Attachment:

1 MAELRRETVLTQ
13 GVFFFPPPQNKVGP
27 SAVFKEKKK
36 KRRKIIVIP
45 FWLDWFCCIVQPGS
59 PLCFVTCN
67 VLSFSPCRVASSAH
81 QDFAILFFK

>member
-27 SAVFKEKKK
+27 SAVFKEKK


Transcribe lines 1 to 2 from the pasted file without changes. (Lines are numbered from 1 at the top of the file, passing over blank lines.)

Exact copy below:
1 MAELRRETVLTQ
13 GVFFFPPPQNKVGP